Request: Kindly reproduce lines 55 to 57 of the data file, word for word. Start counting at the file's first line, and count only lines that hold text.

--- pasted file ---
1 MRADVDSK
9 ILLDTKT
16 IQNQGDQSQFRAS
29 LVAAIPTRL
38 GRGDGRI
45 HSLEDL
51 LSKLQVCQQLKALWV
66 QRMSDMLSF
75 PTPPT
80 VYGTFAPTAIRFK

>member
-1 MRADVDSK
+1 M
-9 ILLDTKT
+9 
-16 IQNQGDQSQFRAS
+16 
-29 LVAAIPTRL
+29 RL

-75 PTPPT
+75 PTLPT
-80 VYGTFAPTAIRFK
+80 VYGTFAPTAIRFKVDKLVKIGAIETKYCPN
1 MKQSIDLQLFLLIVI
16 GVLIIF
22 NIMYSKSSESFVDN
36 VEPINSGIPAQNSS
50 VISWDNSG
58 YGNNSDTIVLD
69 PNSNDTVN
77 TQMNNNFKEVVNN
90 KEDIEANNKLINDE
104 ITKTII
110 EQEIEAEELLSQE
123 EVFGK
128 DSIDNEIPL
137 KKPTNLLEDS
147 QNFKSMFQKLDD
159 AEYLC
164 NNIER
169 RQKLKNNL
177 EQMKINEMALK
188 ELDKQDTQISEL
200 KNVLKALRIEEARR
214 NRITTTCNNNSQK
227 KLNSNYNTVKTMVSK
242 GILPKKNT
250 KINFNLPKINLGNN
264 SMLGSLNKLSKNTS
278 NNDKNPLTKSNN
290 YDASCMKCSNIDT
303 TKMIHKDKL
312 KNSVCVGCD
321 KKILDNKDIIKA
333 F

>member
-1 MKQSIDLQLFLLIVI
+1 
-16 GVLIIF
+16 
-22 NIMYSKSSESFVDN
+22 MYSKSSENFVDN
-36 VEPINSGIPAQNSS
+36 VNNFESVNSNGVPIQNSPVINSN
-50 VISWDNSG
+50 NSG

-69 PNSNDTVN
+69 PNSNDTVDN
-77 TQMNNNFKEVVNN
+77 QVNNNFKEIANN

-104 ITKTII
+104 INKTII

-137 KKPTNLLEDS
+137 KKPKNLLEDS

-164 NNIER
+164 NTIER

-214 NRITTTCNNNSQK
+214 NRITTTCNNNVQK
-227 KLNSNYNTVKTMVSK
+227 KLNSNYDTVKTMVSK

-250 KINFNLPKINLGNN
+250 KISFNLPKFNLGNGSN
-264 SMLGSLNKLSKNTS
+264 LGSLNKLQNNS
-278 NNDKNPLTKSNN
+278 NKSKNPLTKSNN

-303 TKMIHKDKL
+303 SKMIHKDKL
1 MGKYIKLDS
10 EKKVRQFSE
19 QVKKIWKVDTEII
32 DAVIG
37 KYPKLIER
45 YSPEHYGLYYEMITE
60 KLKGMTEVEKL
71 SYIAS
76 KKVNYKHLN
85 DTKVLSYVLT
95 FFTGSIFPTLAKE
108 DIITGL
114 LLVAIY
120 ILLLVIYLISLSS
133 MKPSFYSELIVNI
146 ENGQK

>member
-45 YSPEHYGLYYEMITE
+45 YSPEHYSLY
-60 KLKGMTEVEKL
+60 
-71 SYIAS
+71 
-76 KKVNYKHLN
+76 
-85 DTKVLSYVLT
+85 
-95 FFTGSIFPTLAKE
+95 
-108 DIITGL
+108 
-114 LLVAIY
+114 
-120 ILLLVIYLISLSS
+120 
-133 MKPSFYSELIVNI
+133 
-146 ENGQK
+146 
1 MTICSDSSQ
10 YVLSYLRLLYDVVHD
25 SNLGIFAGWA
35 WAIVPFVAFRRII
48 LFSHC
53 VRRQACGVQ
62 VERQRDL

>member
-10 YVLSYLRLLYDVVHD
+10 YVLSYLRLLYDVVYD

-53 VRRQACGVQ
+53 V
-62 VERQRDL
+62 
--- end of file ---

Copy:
333 F

>member
-1 MKQSIDLQLFLLIVI